Just as the industry continues to sprint forward with every piece of new technology, the regulatory landscape for registered investment advisers ("RIAs") continues to shift around us to accommodate these new tools and environments. The last 12 months have seen even faster technology adoption with many RIA firms going remote for the first time to make work possible during the pandemic.
As we look forward to 2021, we see three regulatory trends that will have a big impact on the way advisors work – during the pandemic and beyond.
Remote-Friendly Tech Stacks
With the vaccine making its way across the country, returning to the office is starting to feel like a real possibility – but don’t fold up your virtual Zoom background just yet.
For starters, it sounds like “back to normal” is still a ways away (and the timeline swings between “fuzzy” and “mostly fuzzy” every day). On top of that, it turns out that a lot of advisory firm employees seem to enjoy working from home.
All that to say: Remote is not going anywhere any time soon.
Tech stacks are nothing new; they’ve made the possibility of working from home easier for years. But now that 70% of financial services employers rated working from home as a positive experience and expect to continue leveraging it in some form going forward – pandemic or no pandemic – expect to see more and more vendors specializing in remote support.
Look out for increased efficiencies as tech solutions compete to provide the best ways to connect home and office, including making it easy to monitor necessary requirements like employee trade monitoring from afar.
Whether it’s through phishing, credential stuffing, or exploiting weaknesses brought about by the pandemic, cybersecurity has proven to be an ongoing concern of the digital age – and the increase in remote working has only served to shine a light on how seriously the topic should be taken.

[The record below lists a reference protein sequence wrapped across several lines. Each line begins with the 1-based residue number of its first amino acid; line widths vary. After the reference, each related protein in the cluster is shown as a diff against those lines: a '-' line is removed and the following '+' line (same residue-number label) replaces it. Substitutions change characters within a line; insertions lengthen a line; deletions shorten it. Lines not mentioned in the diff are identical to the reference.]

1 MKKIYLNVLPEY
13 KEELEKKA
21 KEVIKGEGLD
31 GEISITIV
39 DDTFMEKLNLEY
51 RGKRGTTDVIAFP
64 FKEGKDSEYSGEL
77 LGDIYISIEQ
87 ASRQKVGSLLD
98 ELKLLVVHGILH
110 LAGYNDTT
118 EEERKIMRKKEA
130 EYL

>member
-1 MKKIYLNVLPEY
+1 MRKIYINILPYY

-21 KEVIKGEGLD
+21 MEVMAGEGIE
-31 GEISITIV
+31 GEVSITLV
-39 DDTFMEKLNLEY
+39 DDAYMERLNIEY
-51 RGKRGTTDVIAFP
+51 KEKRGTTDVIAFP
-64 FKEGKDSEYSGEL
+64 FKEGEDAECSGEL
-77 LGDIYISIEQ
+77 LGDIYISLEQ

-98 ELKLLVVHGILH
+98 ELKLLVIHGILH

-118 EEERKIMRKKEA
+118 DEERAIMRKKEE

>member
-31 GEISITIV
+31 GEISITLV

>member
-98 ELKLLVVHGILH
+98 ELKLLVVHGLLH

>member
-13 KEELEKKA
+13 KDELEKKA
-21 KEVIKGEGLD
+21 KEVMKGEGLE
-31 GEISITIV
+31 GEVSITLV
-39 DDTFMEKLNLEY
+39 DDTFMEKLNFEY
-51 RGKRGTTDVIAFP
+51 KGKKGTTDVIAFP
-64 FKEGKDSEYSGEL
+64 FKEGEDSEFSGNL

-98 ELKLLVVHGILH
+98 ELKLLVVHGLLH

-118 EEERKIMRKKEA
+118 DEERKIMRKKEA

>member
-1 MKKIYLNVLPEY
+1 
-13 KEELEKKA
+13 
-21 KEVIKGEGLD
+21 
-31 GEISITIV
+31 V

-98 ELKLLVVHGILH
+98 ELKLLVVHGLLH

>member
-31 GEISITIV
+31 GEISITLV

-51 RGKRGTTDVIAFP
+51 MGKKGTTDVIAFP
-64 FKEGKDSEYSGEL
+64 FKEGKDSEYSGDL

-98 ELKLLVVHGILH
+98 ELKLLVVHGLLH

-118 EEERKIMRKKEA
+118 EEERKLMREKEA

One unfortunate trend we expect to see continue in 2021 is the increase in cybersecurity deficiencies, which the North American Securities Administrators Association ("NASAA") has recorded on a biennial basis since 2017.
Couple that with an increased dependency on third-party tech stacks, and it’s easy to understand why 52% of legal and compliance experts are concerned about third-party cybersecurity risks today.
Between the third-party providers and financial advisers themselves, we expect to see:
Back to the Basics with Rule 206(4)-7 (the "Compliance Rule")
This might seem like a no-brainer for most advisory firm owners, but according to the SEC’s latest risk alert, an alarming number of RIA firms are operating with some troublesome regulatory compliance deficiencies including:
- Inadequate compliance resources
- Insufficient authority of Chief Compliance Officers
- Not performing annual reviews
- Incomplete policies and procedures
As we've noted before, Rule 206(4)-7 continues to cause preventable RIA compliance issues and advisory firms should be working hard in 2021 to address any of these common issues as they continue to receive regulatory focus.
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